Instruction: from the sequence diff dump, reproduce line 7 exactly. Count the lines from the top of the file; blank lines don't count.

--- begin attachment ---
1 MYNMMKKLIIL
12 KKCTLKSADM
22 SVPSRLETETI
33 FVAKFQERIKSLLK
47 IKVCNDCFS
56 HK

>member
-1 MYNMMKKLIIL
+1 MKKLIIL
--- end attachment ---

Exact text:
>member